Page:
Some of the most beautiful pages of Habibi are the ones illustrating stories from the Koran, sometimes alone, sometimes side by side with similar passages from the Bible. The artwork is elegant, striking, reverent—Thompson researched the religion for months, relying on books he got from Powell's or the public library, and talking to Muslim friends. He learned the Arabic alphabet, learned to recognize some words.
"Like most Americans, I was fed some of the propaganda that there's something about Islam that's inherently anti-Christian," Thompson says, "and right away, from my earliest readings of the Koran, what I discovered is that there are very clear verses that say Muslims and Jews and Christians worship the same God; we're brothers."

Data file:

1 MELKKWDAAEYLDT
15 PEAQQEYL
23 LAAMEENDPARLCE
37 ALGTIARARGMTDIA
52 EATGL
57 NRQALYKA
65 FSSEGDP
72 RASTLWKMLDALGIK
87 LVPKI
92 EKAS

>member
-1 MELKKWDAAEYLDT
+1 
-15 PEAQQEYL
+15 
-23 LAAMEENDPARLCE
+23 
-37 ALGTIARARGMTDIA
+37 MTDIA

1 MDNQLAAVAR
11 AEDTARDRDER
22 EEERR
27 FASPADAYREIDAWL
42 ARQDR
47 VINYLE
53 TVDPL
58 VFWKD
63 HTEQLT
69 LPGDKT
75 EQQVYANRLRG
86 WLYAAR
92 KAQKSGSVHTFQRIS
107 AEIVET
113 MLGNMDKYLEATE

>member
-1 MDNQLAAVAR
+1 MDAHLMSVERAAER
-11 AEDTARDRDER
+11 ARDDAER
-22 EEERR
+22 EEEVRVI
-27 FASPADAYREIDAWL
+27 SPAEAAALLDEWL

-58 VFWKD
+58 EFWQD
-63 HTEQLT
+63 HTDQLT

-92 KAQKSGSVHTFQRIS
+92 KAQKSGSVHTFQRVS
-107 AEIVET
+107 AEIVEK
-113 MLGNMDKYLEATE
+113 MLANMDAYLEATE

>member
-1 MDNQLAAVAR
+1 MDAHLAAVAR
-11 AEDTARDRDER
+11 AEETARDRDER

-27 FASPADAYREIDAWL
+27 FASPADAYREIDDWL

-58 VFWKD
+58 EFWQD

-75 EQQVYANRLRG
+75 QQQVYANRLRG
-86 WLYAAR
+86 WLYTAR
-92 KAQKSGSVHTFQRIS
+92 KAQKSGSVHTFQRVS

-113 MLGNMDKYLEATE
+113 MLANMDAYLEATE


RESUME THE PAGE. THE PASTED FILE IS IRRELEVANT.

Habibi is set in a fantasy Middle East, but it's one with real American-made problems. One of the book's most compelling minor characters is Noah, an unaccountably cheerful "fisherman" who rows through a poisoned harbor, polluted with "diarrhea and sludge... cyanide, arsenic, lead, nitrogen sulfate—all manner of human waste." In a nearby city, well-off residents drink bottled water and wash their SUVs in front of walls adorned with the Pepsi logo. And there's still, of course, the sex slave trade, an issue, Thompson notes, that has special resonance to many Portlanders.